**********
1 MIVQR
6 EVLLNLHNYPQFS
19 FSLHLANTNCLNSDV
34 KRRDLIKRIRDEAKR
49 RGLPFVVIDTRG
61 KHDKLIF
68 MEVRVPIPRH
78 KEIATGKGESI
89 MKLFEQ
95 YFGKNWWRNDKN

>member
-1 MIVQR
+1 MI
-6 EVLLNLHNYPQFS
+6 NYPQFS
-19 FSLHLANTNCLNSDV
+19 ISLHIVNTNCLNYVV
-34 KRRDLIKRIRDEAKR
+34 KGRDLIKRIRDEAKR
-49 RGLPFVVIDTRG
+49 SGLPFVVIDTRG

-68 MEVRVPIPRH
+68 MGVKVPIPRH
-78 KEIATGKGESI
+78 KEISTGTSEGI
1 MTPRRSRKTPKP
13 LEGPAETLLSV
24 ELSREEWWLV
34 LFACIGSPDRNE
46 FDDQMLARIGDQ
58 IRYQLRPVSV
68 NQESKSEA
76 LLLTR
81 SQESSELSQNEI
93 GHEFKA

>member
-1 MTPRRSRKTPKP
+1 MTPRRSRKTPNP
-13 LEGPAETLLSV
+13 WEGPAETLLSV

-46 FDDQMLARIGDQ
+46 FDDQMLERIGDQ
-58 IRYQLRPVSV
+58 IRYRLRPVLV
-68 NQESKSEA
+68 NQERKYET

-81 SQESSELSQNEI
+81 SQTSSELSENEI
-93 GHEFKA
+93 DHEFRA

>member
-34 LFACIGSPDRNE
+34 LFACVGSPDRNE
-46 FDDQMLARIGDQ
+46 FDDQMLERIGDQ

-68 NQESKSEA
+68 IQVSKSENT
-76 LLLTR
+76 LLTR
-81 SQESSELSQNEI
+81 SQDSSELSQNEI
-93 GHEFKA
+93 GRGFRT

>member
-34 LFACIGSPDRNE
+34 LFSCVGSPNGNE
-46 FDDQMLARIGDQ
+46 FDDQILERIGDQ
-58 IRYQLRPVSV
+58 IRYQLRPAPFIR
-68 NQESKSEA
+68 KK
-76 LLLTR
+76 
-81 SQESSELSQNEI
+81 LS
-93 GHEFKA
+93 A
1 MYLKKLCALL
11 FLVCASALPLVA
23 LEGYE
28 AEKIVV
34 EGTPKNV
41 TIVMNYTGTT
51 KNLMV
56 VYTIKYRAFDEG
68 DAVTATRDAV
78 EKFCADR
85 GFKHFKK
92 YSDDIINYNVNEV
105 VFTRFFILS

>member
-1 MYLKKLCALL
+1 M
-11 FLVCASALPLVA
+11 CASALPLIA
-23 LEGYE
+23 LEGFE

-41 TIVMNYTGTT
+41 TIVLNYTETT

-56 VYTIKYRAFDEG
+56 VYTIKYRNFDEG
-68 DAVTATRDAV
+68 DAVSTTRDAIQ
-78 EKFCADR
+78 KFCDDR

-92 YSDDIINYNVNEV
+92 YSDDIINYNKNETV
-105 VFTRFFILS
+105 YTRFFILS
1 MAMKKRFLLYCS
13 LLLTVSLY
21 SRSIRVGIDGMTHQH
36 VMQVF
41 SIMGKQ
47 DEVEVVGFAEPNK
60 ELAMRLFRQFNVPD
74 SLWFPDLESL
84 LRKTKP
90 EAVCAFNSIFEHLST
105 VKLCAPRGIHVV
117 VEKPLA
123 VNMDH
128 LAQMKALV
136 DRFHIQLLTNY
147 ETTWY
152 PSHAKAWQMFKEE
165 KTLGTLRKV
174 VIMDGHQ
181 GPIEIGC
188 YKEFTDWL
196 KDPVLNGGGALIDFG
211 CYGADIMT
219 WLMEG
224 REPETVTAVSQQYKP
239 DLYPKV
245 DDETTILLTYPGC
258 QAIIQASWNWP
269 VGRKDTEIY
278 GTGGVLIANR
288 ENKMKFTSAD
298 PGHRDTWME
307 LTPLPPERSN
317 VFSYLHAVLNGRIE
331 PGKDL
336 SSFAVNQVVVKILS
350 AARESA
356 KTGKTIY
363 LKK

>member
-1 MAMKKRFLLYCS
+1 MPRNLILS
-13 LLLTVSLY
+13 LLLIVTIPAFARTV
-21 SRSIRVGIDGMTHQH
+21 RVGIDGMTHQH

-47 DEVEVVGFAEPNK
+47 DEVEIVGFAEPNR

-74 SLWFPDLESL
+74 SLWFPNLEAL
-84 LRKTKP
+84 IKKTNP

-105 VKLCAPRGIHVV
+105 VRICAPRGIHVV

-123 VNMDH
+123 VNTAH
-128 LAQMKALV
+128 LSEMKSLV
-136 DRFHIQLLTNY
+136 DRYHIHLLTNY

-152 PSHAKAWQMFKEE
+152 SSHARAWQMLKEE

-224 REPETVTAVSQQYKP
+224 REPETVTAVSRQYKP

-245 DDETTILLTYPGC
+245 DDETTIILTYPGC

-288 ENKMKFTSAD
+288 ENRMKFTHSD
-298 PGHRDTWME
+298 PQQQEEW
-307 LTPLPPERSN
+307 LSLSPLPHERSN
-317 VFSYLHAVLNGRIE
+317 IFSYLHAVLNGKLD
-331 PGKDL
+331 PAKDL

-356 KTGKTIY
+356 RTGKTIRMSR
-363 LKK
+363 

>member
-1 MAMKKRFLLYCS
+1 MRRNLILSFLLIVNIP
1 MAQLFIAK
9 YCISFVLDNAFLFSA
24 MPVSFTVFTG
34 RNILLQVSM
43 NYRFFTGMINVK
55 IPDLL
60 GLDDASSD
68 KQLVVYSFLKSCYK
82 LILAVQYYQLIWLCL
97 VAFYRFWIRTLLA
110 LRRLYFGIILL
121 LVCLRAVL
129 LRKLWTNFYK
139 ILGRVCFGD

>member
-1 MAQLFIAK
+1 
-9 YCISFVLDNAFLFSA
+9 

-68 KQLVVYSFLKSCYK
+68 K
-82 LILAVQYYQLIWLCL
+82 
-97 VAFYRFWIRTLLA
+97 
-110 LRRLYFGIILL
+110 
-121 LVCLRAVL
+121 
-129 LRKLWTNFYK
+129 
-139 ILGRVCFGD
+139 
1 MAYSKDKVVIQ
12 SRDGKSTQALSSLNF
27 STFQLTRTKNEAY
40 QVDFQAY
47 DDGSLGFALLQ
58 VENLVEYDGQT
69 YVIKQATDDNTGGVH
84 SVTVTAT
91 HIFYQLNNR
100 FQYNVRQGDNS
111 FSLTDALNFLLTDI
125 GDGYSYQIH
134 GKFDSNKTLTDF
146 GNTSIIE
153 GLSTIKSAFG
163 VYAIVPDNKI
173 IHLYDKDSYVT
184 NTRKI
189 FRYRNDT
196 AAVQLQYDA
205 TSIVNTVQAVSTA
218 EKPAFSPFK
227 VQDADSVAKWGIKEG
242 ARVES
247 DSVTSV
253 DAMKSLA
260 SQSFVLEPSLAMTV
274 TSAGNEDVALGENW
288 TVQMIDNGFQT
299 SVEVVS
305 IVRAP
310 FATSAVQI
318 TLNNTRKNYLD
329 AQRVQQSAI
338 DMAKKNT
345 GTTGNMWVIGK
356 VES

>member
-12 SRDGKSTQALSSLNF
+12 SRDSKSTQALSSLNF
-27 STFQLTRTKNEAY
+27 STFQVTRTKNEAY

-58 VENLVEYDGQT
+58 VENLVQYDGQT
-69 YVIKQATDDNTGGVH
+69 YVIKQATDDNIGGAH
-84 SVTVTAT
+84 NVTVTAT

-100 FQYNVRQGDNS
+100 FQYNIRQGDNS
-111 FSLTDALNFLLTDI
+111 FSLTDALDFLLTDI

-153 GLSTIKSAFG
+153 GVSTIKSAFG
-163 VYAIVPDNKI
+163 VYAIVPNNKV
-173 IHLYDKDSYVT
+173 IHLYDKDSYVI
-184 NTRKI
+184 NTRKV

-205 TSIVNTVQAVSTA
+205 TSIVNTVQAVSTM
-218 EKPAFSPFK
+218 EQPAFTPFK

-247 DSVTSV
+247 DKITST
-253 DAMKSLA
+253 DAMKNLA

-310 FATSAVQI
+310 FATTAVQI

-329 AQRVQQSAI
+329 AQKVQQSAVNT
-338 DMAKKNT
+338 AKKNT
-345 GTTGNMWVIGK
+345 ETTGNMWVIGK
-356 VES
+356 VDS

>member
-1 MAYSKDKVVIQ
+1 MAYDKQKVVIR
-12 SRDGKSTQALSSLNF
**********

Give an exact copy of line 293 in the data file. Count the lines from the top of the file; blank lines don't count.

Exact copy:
-253 DAMKSLA